MPLS circuits are extremely expensive, with a router required at each site, access circuits, bandwidth cost, and the associated CoS fee. Not surprisingly, management costs increase disproportionately with the number of branches and services supported. Plus, the inability to adapt the network to the application can cause companies to increase costs by over-provisioning the capacity.   

The Downsides to Internet and Hybrid Options

Internet broadband-based connectivity is less expensive than MPLS, and often can augment or replace traditional MPLS-based networks. However, it comes with performance limitations and other challenges.

Managing hybrid WAN topologies, which combine MPLS and the Internet, with legacy approaches to branch networking is often costly and ineffective as well. Even small configuration changes are difficult and can compromise a distributed network availability, performance and security. There is also a lack of visibility into network behavior and application performance.

Direct Internet access at multiple remote sites can bypass data center security services, weakening an organization’s information security posture. End-to-end visibility is compromised by encrypted apps and vendor opacity. And, the lack of SLAs for broadband Internet and limited MPLS capacity results in unpredictable performance slowdowns.

The SD-WAN – An Appropriate Solution For Modern Enterprise

Unlike the alternatives, SD-WAN networks can readily meet the needs of businesses leveraging the latest technologies and offers both OpEx and CapEx savings. Gartner, the technology research and advisory company, refers to it as “…a new and transformational way to architect, deploy and operate corporate WANs, as it provides a dramatically simplified way of deploying and managing remote branch office connectivity in a cost-effective manner.”

Likewise, IDC, the market intelligence firm, notes that SD-WAN “…offers compelling value for its ability to defray MPLS costs, simplify and automate WAN operations, improve application traffic management, and dynamically deliver on the cost and efficiency benefits associated with intelligent path selection.”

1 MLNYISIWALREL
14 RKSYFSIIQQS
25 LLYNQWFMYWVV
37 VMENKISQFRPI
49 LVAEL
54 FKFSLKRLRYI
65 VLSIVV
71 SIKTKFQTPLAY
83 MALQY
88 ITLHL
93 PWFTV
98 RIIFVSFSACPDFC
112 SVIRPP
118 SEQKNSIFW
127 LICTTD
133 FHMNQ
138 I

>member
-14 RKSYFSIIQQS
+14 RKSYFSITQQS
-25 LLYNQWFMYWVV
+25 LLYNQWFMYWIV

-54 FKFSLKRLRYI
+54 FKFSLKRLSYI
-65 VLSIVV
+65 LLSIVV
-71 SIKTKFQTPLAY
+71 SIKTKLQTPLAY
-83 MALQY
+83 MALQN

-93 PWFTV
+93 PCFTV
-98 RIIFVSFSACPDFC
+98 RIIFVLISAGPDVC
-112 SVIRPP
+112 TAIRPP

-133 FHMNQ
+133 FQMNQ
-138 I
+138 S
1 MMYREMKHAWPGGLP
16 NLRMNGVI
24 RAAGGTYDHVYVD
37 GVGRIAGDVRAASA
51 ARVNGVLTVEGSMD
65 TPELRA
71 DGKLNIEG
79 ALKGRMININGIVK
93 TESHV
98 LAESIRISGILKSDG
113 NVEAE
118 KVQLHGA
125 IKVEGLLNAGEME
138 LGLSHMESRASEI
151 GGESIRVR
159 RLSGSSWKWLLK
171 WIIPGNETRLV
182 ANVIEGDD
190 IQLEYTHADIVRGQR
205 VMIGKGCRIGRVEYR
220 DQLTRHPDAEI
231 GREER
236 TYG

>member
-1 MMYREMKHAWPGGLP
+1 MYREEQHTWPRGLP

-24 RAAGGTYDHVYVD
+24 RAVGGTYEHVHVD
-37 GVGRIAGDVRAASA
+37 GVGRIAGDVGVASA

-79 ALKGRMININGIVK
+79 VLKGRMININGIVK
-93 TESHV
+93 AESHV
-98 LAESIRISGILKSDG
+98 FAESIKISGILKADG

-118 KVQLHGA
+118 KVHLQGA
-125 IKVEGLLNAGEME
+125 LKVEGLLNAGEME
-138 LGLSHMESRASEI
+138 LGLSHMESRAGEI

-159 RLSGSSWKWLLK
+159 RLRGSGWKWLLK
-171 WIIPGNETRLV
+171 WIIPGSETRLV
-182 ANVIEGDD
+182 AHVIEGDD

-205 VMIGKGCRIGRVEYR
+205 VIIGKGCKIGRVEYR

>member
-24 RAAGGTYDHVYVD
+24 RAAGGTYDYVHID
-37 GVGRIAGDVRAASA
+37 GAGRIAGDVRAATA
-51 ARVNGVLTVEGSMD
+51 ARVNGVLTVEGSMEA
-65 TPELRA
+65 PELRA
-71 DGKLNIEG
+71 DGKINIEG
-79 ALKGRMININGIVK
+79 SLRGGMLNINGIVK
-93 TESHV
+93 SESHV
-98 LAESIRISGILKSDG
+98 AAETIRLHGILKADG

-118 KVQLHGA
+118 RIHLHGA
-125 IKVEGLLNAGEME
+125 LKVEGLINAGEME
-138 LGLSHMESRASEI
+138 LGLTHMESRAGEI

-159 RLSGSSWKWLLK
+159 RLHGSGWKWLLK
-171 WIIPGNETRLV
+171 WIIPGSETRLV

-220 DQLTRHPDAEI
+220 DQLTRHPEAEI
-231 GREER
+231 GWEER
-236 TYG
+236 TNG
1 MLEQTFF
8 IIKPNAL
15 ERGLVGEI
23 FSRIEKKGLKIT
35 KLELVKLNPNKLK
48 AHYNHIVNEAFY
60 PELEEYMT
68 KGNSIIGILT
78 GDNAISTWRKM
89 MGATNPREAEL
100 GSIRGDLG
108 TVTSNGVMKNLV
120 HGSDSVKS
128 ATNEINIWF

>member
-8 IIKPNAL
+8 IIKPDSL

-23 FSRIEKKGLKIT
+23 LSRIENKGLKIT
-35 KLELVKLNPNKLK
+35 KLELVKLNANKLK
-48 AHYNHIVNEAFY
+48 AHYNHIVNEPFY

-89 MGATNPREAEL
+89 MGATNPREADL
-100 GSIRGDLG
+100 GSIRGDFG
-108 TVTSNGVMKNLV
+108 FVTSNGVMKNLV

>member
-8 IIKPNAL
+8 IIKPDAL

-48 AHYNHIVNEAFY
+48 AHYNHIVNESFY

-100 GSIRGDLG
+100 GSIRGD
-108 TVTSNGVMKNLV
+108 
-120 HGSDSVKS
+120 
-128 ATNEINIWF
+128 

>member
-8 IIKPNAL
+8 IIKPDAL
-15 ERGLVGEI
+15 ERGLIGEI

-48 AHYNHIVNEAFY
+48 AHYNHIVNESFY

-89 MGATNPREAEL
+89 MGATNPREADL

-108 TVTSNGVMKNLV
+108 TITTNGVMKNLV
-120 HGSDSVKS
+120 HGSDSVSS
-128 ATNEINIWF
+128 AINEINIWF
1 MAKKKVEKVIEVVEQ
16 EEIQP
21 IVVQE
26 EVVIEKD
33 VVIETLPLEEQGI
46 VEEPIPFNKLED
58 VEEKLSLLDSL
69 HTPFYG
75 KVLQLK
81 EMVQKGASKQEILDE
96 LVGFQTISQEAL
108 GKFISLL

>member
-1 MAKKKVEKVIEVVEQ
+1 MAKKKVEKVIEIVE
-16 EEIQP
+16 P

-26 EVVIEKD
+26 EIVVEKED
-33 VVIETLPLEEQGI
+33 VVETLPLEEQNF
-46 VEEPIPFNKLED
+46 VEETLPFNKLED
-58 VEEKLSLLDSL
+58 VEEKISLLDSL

One of the biggest benefits of SD-WAN is that it offers centralized, software-based control and policy management that shifts network administrators’ focus from network to application management. Instead of managing thousands of manually configured routers, they can use virtual network design, zero-touch provisioning and business-aligned policy-based orchestration to centralize management.

There is Much More

If you need more reasons to consider SD-WAN over MPLS or other options, consider that SD-WAN offers:

  • The ability to connect locations with multiple data services running in active/active configurations. Sub-second network failover allows sessions to move to new transports in the event of downtime without disrupting upper application.
  • Encrypted connectivity that secures traffic in transit across any transport.
  • The capability to immediately scale bandwidth up or down, so you can ensure that critical applications receive the bandwidth they need when they need it.
  • Bring up a new office in minutes, instead of weeks and months that it takes with MPLS. SD-WAN nodes configure themselves and can use 4G/LTE for instant deployment.

There are too many good things about SD-WAN to cover in a single blog. To learn more on the subject, subscribe to the Cato blog.

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Dave Greenfield

Dave Greenfield

Dave Greenfield is a veteran of IT industry. He’s spent more than 20 years as an award-winning journalist and independent technology consultant. Today, he serves as a secure networking evangelist for Cato Networks.